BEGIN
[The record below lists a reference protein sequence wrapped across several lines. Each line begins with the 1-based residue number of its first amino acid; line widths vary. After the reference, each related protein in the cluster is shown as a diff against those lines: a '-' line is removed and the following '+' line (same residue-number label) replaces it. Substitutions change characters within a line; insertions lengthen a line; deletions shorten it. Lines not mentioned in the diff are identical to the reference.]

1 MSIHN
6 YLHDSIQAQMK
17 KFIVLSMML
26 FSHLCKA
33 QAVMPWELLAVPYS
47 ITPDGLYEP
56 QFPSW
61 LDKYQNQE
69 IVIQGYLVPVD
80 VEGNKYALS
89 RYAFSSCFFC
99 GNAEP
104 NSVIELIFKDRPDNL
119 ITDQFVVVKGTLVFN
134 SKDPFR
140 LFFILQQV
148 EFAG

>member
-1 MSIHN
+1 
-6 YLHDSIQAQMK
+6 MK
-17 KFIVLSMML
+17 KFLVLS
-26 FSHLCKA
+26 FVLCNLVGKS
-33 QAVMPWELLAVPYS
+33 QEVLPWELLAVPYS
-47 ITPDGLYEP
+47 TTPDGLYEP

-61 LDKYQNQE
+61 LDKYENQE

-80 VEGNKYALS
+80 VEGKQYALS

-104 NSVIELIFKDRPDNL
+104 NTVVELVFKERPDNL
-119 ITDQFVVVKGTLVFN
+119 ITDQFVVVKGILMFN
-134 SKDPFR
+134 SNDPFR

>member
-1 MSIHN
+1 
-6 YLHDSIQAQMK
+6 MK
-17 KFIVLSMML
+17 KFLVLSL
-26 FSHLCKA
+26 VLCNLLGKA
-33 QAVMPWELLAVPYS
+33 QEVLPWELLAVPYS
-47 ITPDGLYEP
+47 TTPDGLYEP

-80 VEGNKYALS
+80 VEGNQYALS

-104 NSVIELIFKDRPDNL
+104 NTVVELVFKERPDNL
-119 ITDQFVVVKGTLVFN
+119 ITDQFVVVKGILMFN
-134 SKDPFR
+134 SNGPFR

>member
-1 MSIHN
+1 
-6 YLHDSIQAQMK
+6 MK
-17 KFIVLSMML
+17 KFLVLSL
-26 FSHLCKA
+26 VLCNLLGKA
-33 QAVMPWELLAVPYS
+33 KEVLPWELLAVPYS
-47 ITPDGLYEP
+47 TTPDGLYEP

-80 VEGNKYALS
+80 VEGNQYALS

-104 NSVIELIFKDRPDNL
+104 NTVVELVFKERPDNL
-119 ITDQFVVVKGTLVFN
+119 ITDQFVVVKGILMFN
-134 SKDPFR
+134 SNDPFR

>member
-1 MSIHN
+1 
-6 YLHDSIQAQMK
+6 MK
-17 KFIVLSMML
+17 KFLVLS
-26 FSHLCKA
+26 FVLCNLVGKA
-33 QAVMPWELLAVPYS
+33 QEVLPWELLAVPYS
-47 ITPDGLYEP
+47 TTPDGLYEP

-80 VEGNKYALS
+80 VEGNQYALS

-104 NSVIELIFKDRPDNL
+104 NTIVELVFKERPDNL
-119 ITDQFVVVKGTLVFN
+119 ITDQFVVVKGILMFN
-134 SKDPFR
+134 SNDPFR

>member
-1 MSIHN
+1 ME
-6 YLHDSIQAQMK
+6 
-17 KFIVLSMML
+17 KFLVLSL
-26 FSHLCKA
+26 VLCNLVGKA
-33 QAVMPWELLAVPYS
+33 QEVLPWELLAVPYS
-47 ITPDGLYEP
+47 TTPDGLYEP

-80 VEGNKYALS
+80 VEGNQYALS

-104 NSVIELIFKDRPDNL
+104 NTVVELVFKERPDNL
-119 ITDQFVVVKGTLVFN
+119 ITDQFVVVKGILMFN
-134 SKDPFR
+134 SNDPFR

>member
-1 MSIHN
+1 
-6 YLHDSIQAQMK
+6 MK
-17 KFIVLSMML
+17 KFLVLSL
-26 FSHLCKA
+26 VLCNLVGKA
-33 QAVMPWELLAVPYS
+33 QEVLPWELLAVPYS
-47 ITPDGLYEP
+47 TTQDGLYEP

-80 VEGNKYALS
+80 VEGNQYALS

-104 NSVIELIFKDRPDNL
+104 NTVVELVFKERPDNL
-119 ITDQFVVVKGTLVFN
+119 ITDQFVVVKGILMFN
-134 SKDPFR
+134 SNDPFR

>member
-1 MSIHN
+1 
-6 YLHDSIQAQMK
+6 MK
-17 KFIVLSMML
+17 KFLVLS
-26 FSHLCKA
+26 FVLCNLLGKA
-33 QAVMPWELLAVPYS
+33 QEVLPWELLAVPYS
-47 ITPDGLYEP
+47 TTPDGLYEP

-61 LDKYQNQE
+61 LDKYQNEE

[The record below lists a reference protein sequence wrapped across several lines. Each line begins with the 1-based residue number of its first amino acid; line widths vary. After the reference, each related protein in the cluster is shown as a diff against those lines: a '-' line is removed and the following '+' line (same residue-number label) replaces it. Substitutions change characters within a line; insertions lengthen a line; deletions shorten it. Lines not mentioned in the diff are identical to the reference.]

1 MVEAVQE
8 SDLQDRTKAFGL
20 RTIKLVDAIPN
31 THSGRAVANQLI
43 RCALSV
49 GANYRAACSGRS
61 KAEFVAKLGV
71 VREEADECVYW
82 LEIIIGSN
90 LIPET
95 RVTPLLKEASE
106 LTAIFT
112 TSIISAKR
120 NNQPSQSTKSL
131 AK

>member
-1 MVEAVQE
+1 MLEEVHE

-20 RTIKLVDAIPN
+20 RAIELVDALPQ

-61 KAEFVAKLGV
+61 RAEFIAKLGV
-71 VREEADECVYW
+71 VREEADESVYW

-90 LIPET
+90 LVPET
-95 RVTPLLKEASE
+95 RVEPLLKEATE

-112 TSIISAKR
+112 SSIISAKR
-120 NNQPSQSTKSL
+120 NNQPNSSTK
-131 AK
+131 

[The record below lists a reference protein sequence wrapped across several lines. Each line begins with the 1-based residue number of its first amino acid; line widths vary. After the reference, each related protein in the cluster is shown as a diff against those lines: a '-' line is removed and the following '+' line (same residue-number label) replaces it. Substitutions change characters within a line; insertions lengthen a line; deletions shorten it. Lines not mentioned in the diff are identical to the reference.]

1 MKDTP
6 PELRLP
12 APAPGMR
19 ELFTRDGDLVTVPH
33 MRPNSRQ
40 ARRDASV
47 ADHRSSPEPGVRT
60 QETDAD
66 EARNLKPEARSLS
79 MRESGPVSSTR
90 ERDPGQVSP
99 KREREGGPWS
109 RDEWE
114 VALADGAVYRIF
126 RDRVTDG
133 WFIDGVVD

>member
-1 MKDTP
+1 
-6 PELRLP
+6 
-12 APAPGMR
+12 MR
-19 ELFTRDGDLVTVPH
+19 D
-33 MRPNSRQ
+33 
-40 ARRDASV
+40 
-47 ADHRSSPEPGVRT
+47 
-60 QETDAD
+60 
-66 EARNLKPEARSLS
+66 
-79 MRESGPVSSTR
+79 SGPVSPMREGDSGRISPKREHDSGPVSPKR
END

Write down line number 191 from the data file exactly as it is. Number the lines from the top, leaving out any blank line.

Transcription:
-112 TSIISAKR